Friday, October 21, 2005

Daamyata Datta Dayathvam Janathaa:

All beings are the Children of the Prajaapathi, the Creator. The living beings can be categorized into three groups – the Devas, the Manushyaas and the Asuras. The first group, the Devas are the Celestials who are the denizens of Paradise where they enjoy all sorts of pleasures. The second group, the Manushyaas are the Human Beings who live in this Earth. The third group, the Asuras are the demons who are extremely cruel. All three groups of beings studied at the feet of Prajaapathi. After their studies under him all the three groups of children approached Prajaapathi, one group at a time, and asked him for a final teaching.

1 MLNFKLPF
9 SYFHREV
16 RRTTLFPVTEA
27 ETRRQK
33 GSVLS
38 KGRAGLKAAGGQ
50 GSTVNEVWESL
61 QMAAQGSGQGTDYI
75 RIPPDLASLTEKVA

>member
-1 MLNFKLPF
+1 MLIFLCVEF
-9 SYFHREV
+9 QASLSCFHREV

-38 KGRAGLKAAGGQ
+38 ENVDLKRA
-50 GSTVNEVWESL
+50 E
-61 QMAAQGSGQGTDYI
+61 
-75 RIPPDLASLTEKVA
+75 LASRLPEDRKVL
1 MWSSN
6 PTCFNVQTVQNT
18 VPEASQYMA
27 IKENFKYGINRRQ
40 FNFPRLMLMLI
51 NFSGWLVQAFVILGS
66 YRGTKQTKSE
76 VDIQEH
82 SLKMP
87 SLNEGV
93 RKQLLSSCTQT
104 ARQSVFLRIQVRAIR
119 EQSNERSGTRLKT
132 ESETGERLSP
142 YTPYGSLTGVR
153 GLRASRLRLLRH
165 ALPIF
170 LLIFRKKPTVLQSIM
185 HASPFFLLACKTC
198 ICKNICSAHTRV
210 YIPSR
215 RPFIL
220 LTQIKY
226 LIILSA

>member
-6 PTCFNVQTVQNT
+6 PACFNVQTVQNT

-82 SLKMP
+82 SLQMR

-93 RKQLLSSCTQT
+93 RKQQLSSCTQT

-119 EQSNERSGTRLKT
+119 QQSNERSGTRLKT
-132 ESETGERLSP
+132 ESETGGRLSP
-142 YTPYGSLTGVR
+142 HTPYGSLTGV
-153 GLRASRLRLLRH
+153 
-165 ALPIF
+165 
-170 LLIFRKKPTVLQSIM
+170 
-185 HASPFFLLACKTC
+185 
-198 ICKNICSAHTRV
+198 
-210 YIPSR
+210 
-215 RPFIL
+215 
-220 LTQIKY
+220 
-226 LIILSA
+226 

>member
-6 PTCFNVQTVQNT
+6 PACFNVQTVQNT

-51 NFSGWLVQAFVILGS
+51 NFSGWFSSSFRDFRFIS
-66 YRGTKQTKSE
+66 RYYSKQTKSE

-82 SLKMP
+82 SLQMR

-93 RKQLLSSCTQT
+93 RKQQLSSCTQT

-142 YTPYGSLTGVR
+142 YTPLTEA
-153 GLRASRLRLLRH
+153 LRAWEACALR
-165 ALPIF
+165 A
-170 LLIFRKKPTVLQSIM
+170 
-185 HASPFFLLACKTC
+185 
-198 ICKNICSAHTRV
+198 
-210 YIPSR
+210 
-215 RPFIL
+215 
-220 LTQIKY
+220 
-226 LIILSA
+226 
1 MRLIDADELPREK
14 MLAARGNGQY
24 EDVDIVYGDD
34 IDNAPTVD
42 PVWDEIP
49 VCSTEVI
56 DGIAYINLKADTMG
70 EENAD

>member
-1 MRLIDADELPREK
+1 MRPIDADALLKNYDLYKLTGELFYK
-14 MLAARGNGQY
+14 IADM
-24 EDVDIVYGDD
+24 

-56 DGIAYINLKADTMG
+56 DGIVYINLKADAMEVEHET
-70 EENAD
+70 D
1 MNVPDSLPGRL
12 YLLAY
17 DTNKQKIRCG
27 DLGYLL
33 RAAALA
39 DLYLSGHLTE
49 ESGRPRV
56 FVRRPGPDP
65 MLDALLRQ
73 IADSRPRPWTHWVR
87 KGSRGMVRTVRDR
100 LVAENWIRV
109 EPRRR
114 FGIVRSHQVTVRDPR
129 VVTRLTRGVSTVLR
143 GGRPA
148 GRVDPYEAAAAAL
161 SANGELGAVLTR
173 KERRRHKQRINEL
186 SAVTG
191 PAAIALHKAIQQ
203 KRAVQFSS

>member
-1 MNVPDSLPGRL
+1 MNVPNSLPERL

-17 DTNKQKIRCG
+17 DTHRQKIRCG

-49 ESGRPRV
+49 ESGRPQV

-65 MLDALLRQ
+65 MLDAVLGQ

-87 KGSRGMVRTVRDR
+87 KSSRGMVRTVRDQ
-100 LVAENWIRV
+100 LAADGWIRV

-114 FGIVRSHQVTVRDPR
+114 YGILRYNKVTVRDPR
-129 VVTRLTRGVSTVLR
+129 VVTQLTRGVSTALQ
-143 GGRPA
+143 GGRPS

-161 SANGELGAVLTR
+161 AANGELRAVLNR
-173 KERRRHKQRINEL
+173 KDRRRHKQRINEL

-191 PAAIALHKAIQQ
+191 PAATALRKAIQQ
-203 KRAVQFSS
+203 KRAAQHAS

When Devas approached Him and said ‘Please teach us Father’, He said to them the single syllable ‘Da’. Then He asked ‘Did you understand?’ They said ‘Yes. We have understood what you said. It is ‘Daamyata – Control Yourselves’’. He said ‘Yes. You have understood it’.

When Manushyaas approached Him and said ‘Please teach us Father’, He said to them the single syllable ‘Da’. Then He asked, ‘Did you understand?’ They said ‘Yes. We have understood what you said. It is ‘Datta – Be charitable’’. He said ‘Yes. You have understood it’.

When Asuras approached Him and said ‘Please teach us Father’, He said to them the single syllable ‘Da’. Then He asked, ‘Did you understand?’ They said ‘Yes. We have understood what you said. It is ‘Dayathvam – Be Merciful’’. He said ‘Yes. You have understood it’.